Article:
Cover Image
close this bookFocus on Women (HABITAT, 1991, 28 p.)
View the document(introduction...)
View the document“Why focus on women?”
View the documentThe Global Strategy at a glance
View the documentIntroduction
View the documentOverview from the regions
View the documentWomen and housing policy
View the documentWomen and construction
View the documentWomen and land
View the documentWomen and housing finance
View the documentCommunity participation
View the documentCommunications
View the documentRecommendations
View the documentMain actors

“Why focus on women?”

“...without the full mobilization and participation of women - and the removal of obstacles to their full participation - the goal of the Global Strategy of providing shelter for all cannot and will not be met.”

Dr. Arcot Ramachandran
Executive Director
UNCHS (Habitat)

Women are producers of goods and services, farmers and food processors, childbearers and mothers, and educators within their family units. To ignore their contributions to their country’s economic and social development is to lose a vital human resource in the development process.

The advancement of women is a condition for the development of society as a whole: no society can be considered developed if half its population is not able to contribute to and benefit fully and equally from the achievement of its objectives. No society is wealthy enough to be able to waste or misuse half of its human resources. These are some of the fundamental reasons why the Global Strategy for Shelter to the Year 2000 should focus on women.

If development is understood to mean an improvement in the living conditions of all, then improvement of the status of women should be an indicator. Since women and men should benefit from the fruits of development, improvement in the status of women is a prerequisite for national development.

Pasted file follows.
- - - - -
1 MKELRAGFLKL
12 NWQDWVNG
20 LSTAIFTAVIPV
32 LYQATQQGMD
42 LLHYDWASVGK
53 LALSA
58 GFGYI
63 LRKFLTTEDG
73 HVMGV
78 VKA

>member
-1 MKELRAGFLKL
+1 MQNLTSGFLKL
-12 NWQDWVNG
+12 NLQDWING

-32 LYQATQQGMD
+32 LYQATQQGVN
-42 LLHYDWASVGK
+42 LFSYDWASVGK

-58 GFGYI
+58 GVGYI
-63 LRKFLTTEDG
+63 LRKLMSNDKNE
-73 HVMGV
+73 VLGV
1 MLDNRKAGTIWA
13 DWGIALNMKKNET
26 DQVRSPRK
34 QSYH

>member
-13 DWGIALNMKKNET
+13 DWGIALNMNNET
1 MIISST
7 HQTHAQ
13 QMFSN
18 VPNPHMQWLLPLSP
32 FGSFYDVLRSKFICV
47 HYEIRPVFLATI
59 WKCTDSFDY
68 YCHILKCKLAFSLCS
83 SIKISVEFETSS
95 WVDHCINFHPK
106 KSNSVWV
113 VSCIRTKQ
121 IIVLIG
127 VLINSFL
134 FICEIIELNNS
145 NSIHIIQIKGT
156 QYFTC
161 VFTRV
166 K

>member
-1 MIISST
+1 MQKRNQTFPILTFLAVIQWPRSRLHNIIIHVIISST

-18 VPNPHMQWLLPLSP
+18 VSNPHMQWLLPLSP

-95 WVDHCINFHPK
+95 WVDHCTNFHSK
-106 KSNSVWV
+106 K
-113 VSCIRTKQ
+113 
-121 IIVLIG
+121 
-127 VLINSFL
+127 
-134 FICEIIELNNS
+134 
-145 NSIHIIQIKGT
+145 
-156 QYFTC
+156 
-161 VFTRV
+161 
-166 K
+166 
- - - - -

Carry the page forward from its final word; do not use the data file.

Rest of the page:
Development projects which tend to ignore women’s needs and contributions have often failed. These projects not only point out the inequality meted out to women; they also underscore the need for women to have the same opportunities as men, not so much for humanitarian reasons as for the achievement of national development targets. Women’s lack of access to credit, to training, to shelter and services, and to education and to decision-making positions are obstacles which prevent women from improving their living conditions and participating fully in national development programmes.


Women are producers of goods and services, farmers and food processors. To ignore their contributions to their country’s economic and social development is to lose a vital human resource in the development process.


Millions of women constitute the poorest of the poor.

Another reason to zero in on women in the Global Strategy is that millions of women constitute the poorest of the poor in developing and developed countries. They are forced to live in slums and squatter settlements and raise their families in squalid misery. They bear the brunt of all the problems which arise from the lack of adequate shelter and services. In many of the poorest households it is a woman who is the head of household with the onerous responsibility of being the breadwinner. They are forced to use their homes for income-generating activities.